The source said the briefing will include leaders of the Senate Foreign Relations Committee, Armed Services Committee and Appropriations Committee.

Haspel did not attend a briefing about Khashoggi’s killing that was given to all senators last week by Defense Secretary James Mattis and Secretary of State Mike Pompeo. Her absence upset lawmakers on both sides of the aisle, with Sen. Lindsey Graham, R-S.C., vowing to hold up Congress’ agenda for the current lame-duck session until he heard from the CIA director.

“”I’m not going to be denied the ability to be briefed by the CIA,” said Graham, who added: “The question for me is whether or not the CIA supports the conclusion with a high degree of confidence that the[Saudi] crown prince [Mohammed bin Salman} was complicit in the murder of Mr. Khashoggi.”

U.S. intelligence officials have concluded that the crown prince, known informally as “MBS,” must have at least known of the plot. However, the CIA’s findings have not been made public and President Trump has equivocated over who was to blame. Following the Nov. 28 briefing, Pompeo and Mattis told reporters there was no direct evidence tying MBS to Khashoggi’s murder.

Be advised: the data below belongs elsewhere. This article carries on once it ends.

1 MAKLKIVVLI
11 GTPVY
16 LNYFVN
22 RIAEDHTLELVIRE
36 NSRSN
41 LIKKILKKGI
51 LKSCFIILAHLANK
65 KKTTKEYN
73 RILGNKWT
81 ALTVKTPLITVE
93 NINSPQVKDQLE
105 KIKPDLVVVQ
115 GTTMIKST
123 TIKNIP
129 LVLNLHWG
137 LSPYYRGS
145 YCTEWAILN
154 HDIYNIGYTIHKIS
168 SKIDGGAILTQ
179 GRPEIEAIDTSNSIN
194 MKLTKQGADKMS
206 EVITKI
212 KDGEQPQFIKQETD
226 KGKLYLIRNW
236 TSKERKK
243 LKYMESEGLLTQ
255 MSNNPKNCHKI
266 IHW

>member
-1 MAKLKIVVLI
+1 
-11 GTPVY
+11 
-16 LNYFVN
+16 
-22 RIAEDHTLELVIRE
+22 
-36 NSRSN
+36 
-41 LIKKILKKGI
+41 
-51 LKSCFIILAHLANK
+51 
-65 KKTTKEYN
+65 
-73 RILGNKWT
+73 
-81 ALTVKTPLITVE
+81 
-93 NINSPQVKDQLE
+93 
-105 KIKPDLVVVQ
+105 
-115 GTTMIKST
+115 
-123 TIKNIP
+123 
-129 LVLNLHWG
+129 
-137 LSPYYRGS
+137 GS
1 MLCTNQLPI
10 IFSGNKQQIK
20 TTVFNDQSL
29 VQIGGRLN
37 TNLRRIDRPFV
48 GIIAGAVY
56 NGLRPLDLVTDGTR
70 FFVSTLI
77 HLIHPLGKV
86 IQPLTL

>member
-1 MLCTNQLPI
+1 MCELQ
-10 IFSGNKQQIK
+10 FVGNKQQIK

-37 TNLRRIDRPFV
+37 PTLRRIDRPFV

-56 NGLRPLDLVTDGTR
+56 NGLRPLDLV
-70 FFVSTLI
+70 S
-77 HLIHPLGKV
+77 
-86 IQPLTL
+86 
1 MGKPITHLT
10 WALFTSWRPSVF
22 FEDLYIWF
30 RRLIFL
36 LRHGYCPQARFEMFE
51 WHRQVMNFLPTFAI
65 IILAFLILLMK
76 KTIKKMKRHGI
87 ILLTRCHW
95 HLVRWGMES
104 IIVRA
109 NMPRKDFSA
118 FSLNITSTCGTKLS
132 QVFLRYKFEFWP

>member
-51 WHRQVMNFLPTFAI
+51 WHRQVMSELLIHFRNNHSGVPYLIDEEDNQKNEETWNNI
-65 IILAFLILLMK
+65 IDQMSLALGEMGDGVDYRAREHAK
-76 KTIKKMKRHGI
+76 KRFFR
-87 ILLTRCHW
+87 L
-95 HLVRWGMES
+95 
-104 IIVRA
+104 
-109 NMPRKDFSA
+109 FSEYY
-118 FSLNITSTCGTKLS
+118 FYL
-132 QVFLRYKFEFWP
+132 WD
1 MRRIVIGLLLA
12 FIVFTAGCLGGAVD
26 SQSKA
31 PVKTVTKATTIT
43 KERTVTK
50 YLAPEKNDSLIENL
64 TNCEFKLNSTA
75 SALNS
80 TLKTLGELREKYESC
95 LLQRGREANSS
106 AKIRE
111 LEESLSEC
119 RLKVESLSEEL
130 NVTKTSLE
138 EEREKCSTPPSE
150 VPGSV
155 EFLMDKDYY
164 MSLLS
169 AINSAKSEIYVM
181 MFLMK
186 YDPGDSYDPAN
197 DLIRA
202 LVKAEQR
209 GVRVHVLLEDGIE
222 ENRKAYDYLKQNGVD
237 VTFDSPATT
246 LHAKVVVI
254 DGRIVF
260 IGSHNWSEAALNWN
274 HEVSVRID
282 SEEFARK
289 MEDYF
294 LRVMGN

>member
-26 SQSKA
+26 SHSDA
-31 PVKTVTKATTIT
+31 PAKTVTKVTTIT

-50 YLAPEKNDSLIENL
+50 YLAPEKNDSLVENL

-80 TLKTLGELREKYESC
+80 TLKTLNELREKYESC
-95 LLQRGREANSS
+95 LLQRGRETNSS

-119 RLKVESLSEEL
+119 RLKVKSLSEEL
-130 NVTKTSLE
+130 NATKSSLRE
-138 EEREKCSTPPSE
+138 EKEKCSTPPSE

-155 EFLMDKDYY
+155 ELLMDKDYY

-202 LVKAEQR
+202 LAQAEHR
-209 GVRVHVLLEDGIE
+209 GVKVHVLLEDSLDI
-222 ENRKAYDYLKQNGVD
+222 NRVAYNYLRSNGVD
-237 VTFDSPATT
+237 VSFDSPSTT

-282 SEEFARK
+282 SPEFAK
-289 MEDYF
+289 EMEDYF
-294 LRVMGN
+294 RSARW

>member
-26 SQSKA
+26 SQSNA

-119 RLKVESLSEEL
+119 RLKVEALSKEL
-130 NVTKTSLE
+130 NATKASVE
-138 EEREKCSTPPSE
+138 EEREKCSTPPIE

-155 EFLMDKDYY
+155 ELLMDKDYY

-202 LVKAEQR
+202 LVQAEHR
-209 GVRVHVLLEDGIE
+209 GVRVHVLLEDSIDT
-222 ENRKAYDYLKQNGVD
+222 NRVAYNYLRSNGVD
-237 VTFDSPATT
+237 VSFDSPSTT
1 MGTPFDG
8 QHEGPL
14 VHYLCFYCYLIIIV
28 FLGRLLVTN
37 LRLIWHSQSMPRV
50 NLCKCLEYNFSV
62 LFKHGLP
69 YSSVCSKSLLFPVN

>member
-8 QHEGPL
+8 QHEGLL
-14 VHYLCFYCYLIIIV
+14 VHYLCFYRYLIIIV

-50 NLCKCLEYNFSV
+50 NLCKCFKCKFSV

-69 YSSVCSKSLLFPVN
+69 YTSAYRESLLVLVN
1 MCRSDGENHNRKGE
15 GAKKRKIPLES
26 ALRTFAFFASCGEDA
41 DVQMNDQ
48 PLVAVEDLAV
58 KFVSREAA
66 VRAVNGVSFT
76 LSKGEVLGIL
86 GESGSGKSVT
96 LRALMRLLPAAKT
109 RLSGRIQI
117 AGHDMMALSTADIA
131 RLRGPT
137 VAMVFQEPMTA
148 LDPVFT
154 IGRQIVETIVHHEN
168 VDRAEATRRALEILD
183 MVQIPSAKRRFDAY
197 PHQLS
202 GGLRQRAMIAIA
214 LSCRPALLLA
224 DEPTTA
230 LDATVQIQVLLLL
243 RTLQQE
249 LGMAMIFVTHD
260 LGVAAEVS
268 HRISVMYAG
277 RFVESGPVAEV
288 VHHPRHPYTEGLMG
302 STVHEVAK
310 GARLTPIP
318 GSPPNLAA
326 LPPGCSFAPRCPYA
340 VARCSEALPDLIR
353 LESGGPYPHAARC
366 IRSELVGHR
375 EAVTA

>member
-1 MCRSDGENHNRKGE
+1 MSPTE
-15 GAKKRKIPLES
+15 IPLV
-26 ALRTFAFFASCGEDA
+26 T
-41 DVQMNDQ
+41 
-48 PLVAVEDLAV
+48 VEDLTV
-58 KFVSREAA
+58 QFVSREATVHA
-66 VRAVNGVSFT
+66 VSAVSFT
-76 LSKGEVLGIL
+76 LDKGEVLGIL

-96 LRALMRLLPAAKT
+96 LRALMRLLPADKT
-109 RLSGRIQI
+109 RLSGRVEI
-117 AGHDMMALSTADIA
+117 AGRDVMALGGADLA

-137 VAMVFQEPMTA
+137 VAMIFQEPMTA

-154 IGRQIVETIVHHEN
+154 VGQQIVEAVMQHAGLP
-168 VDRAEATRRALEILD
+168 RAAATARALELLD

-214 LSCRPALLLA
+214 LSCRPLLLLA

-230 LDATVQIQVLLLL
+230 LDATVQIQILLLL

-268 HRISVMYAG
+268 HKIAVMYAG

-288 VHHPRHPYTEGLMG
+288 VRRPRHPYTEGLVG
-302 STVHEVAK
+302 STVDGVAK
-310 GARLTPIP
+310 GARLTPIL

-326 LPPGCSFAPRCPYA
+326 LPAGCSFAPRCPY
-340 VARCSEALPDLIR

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Sen Bob Menendez, D-N.J., the ranking member of the Senate Foreign Relations Committee, speculated that Haspel didn’t attend the briefing because she “would have said with a high degree of confidence that the crown prince of Saudi Arabia was involved in the murder of Jamal Khashoggi.”

At the time, a CIA spokesman denied that Haspel was told to stay away from the briefing.

Khashoggi was killed Oct. 2 in what U.S. officials have described as an elaborate plot at the Saudi Consulate in Istanbul, which he had visited for marriage paperwork.

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Trump has said it may never be known who was responsible for the killing, and in public comments — and a long and unusual statement last week — he reinforced the United States’ long alliance with the Saudis.

The Associated Press contributed to this report.